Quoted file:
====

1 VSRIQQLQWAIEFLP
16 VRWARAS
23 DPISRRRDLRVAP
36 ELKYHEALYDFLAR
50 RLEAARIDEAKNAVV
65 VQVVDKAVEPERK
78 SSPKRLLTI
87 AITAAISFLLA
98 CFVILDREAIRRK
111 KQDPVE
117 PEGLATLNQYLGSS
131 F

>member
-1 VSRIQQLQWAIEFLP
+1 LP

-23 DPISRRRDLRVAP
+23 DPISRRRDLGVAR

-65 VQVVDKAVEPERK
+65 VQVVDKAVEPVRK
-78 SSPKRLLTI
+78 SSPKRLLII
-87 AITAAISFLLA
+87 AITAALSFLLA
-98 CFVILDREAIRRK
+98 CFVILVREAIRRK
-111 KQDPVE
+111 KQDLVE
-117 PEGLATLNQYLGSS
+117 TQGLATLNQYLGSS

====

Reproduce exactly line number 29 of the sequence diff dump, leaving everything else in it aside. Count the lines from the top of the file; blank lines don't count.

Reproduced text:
+117 TQGLATLNQYLGSS